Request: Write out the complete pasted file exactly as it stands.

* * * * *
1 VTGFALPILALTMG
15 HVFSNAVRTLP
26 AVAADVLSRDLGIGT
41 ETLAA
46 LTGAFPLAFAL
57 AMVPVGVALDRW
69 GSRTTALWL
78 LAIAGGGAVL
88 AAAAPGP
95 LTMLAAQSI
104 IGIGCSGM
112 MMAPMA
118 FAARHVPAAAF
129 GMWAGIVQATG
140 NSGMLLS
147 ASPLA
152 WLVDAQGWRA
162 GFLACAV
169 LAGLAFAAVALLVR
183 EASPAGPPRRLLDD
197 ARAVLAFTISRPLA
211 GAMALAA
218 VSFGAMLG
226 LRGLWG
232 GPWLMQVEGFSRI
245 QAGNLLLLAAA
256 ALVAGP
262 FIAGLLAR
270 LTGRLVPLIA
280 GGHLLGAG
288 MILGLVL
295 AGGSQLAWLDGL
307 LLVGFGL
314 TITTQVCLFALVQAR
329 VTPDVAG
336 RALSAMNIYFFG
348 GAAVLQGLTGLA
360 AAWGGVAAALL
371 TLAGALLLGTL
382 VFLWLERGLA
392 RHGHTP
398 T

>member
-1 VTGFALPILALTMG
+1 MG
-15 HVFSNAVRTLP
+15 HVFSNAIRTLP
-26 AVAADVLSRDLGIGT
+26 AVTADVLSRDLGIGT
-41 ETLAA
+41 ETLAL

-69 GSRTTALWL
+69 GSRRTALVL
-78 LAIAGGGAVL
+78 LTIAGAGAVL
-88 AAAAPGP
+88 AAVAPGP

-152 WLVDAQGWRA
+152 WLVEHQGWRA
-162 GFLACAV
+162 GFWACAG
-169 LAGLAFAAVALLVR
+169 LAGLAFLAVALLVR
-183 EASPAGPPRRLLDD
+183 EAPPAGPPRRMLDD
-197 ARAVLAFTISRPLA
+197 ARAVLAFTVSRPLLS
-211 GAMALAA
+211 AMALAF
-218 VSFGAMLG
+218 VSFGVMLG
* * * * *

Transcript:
1 VTGFALPILALTMG
15 HVFSNAVRTLP
26 AVAADVLSRDLGIGT
41 ETLAA
46 LTGAFPLAFAL
57 AMVPVGVALDRW
69 GSRTTALWL
78 LAIAGGGAVL
88 AAAAPGP
95 LTMLAAQSI
104 IGIGCSGM
112 MMAPMA
118 FAARHVPAAAF
129 GMWAGIVQATG
140 NSGMLLS
147 ASPLA
152 WLVDAQGWRA
162 GFLACAV
169 LAGLAFAAVALLVR
183 EASPAGPPRRLLDD
197 ARAVLAFTISRPLA
211 GAMALAA
218 VSFGAMLG
226 LRGLWG
232 GPWLMQVEGFSRI
245 QAGNLLLLAAA
256 ALVAGP
262 FIAGLLAR
270 LTGRLVPLIA
280 GGHLLGAG
288 MILGLVL
295 AGGSQLAWLDGL
307 LLVGFGL
314 TITTQVCLFALVQAR
329 VTPDVAG
336 RALSAMNIYFFG
348 GAAVLQGLTGLA
360 AAWGGVAAALL
371 TLAGALLLGTL
382 VFLWLERGLA
392 RHGHTP
398 T

>member
-1 VTGFALPILALTMG
+1 MG
-15 HVFSNAVRTLP
+15 HVFSNAIRTLP
-26 AVAADVLSRDLGIGT
+26 AVTADVLSRDLGIGT
-41 ETLAA
+41 ETLAL

-69 GSRTTALWL
+69 GSRRTALVL
-78 LAIAGGGAVL
+78 LTIAGAGAVL
-88 AAAAPGP
+88 AAVAPGP

-152 WLVDAQGWRA
+152 WLVEHQGWRA
-162 GFLACAV
+162 GFWACAG
-169 LAGLAFAAVALLVR
+169 LAGLAFLAVALLVR
-183 EASPAGPPRRLLDD
+183 EAPPAGPPRRMLDD
-197 ARAVLAFTISRPLA
+197 ARAVLAFTVSRPLLS
-211 GAMALAA
+211 AMALAF
-218 VSFGAMLG
+218 VSFGVMLG